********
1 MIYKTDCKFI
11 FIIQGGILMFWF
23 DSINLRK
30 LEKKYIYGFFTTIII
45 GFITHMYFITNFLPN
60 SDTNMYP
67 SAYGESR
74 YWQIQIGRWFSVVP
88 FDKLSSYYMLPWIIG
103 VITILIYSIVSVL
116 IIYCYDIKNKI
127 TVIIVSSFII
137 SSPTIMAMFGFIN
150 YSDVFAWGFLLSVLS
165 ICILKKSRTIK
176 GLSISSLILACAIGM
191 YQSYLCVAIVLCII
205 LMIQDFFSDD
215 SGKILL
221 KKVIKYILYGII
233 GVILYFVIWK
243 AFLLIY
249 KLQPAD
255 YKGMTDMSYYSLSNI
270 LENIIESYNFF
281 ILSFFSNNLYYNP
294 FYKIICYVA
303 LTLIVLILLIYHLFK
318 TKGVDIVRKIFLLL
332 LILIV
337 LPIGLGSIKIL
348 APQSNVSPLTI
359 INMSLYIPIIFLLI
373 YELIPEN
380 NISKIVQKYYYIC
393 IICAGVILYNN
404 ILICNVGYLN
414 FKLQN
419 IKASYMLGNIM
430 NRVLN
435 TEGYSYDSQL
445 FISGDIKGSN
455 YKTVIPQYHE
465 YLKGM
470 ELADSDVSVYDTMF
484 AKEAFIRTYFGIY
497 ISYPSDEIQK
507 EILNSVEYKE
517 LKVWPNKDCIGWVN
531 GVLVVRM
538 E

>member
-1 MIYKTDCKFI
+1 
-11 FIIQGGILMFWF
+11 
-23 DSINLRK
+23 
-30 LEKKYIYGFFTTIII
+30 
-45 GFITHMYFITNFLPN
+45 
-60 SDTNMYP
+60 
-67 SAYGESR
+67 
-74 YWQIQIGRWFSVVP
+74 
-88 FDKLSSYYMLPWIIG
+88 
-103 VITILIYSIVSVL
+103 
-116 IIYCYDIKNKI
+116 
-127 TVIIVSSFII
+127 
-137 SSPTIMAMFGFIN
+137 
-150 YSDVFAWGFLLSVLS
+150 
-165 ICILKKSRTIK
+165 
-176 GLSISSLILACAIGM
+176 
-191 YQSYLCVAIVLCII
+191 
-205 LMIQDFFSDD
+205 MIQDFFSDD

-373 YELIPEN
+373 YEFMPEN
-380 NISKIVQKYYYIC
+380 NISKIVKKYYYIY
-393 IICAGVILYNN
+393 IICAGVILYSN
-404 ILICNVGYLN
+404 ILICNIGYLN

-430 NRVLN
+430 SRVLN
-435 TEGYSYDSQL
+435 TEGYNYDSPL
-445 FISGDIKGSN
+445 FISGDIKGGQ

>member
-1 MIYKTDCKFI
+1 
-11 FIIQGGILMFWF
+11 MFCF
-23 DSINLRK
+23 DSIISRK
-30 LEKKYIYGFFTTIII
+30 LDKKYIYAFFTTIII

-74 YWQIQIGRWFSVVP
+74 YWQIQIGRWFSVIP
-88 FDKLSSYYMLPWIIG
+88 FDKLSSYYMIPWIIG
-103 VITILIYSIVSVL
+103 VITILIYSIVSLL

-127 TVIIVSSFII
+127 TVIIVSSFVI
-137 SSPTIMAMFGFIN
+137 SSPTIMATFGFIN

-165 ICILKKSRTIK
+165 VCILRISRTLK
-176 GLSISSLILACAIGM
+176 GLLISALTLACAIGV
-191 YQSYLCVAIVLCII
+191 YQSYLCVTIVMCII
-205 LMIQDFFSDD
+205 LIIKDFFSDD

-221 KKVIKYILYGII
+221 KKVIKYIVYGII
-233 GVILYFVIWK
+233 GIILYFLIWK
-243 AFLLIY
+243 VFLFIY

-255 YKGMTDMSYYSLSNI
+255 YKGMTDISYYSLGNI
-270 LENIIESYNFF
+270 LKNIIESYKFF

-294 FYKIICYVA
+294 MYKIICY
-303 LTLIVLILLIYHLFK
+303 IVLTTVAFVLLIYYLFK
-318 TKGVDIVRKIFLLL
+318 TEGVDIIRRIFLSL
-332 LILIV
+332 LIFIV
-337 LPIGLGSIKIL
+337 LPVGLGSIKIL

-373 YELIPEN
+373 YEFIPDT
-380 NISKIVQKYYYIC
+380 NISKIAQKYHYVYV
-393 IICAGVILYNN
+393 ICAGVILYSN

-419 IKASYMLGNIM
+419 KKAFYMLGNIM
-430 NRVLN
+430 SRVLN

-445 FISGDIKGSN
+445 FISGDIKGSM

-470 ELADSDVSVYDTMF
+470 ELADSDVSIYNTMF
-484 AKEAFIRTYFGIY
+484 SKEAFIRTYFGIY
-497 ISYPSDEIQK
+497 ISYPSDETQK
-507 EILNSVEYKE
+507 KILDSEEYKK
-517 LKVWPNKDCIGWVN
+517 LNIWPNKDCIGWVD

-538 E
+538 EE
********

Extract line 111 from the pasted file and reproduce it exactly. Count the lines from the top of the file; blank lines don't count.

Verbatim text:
+30 LDKKYIYAFFTTIII